ICIS ANALYST VIEW: PipeChina takes bold, crucial reform step

Author: Tom Marzec-manser


LONDON (ICIS)--The establishment of PipeChina as the country’s single midstream operator of key oil and gas infrastructure was grounded in the idea that improved third party access (TPA) would give a much-needed boost to competition and therefore energy security.

Even before it formally took control of key LNG terminals, gas pipes and storage units at the start of October, the new company was championing transparency and centralised platforms as means to allowing new entrants access to the market.

At that time, few would have expected real signs of such plans to materialise quite so soon.

Yet from November, TPA on spare capacity is available. In some instances, the sub-letting of capacity was already in practice by the previous infrastructure owners, but this should not detract from the impressive speed at which PipeChina has rolled out a common booking platform and instigated shipper registration.

Of course, more still needs to be done.

While visibility of upcoming spare capacity will entice some new entrants to the market as well encourage those second-tier energy companies already active to trade more, further transparency is needed.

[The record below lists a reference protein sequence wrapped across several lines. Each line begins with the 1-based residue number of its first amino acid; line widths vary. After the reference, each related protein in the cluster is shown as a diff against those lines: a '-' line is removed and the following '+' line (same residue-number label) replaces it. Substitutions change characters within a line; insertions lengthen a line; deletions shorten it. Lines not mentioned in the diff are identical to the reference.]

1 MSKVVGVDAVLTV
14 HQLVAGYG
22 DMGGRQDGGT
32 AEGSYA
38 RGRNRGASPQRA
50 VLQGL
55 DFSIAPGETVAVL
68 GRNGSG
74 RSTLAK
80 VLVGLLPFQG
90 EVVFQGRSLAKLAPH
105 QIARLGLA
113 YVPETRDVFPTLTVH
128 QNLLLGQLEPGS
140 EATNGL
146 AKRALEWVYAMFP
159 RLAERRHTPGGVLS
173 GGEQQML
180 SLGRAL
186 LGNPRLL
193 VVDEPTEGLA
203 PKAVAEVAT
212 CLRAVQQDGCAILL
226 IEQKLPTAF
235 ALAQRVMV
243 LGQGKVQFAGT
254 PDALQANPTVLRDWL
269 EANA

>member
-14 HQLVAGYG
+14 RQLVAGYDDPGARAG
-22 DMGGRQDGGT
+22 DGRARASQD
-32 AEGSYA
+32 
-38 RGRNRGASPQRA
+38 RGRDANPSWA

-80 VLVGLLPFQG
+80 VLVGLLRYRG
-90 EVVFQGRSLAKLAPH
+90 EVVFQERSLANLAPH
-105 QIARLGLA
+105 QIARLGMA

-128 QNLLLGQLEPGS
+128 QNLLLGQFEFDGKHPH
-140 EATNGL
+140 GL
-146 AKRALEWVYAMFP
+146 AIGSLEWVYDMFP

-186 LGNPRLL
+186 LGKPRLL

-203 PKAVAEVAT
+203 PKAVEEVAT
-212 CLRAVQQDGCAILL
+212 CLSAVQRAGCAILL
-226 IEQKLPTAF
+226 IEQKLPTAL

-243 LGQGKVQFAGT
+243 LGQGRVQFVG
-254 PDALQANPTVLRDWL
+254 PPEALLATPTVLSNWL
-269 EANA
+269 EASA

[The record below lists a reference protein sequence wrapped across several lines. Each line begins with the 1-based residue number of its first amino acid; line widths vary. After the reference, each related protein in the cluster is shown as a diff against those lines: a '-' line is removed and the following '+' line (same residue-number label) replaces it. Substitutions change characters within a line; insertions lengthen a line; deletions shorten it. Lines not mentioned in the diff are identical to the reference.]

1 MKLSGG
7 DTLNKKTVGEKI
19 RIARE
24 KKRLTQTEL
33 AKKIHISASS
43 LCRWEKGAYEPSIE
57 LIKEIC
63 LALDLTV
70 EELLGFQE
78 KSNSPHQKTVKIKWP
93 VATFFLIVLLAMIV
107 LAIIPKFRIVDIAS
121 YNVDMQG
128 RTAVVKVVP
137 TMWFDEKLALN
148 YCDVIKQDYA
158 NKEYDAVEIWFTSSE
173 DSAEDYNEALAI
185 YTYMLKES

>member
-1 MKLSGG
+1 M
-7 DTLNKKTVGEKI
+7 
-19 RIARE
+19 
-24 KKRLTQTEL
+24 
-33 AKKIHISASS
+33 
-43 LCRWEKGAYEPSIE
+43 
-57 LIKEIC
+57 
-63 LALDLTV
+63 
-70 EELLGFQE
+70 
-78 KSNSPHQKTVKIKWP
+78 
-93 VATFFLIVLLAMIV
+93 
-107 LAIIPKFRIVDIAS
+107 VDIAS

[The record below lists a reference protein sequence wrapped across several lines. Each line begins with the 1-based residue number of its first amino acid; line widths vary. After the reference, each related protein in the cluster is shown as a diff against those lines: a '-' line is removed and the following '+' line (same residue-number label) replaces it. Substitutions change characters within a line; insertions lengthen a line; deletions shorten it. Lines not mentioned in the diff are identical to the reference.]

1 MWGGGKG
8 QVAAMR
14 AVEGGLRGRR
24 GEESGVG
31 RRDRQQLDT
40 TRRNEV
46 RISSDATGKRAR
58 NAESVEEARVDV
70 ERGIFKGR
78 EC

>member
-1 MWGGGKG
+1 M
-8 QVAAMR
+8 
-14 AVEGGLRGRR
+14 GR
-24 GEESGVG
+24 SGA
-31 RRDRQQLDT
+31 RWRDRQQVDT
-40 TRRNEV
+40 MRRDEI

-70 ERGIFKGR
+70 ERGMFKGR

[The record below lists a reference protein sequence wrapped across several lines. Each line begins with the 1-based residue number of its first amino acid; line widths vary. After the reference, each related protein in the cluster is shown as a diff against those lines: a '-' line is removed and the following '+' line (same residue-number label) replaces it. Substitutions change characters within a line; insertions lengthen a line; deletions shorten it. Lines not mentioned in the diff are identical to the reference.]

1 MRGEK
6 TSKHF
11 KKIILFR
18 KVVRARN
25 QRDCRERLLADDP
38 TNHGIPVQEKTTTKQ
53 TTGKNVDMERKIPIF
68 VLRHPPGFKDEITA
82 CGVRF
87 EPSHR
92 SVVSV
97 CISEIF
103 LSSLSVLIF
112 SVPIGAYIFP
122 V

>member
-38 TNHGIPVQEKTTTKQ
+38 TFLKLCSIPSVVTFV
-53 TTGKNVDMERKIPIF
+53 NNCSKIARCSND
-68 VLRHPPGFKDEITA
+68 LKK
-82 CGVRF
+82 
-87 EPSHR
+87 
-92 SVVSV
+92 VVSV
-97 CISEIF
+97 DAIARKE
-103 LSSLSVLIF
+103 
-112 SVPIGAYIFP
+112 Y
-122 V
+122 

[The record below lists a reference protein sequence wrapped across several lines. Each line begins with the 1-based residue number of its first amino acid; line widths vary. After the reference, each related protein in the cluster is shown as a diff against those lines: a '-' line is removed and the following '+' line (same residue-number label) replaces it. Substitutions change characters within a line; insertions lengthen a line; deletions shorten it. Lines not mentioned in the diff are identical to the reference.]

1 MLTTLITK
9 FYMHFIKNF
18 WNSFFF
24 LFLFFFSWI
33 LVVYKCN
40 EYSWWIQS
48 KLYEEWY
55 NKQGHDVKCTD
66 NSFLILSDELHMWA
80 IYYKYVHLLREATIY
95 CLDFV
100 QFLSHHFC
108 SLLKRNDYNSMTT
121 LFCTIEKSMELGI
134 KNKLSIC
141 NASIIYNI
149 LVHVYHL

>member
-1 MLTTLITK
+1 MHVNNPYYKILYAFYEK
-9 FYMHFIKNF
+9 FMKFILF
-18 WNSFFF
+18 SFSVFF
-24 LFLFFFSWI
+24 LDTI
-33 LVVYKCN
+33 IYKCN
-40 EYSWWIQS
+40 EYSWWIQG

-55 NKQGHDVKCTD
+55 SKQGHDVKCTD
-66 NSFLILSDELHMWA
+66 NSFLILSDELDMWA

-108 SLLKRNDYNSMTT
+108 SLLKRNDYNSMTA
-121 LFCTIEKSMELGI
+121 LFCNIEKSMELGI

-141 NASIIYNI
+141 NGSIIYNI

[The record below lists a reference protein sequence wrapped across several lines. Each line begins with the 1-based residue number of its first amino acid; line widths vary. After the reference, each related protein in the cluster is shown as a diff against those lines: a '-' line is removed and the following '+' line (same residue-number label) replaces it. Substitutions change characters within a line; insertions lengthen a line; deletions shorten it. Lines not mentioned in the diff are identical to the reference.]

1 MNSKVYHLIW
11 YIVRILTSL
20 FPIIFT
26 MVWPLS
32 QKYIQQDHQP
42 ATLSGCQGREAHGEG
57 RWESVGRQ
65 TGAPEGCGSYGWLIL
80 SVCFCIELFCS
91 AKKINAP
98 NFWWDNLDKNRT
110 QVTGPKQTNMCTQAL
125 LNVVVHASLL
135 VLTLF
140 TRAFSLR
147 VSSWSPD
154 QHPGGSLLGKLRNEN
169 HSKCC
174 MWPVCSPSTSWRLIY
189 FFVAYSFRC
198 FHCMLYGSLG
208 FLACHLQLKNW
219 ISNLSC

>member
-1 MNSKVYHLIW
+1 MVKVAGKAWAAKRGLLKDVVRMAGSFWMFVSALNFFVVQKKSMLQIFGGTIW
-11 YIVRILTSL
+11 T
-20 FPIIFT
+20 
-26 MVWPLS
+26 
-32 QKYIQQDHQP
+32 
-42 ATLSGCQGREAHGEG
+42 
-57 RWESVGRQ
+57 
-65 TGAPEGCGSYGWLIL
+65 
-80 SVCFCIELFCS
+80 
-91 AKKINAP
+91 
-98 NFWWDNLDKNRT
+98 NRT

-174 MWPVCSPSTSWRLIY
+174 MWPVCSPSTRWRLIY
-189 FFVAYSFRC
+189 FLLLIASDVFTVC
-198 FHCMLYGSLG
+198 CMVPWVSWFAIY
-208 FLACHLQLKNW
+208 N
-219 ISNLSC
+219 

The European gas model shows that with almost real-time information on flows, capacities and storage levels etc, an increasing number of producers, merchants and utilities are prepared to actively engage in the market.

So PipeChina needs to continue to impress as the months pass and surface more data and further reform tariff regimes.

These Chinese reforms are of course not just to the benefit of Chinese market participants. China is the world’s largest importer of gas when the gaseous and liquid forms are aggregated.

It will likely be the outright number one importer of LNG within a matter of years.

So for a global LNG market which is oversupplied these actual structural changes could not come at a better time.

What is more, like the European gas market in the 2010s, the widening gap between oil-indexation and spot pricing should further encourage Chinese gas buyers to book monthly capacities and seek out international sellers who are content to deal a cargo at a time.

Gas hub development is something that is championed by many countries globally, which often cite the experience of Britain’s NBP and the US Henry Hub.

There are many key factors that make a successful hub and many attempts fail.

But while China’s path to hub creation is still in its infancy, early signs are promising, and the timing could not be better.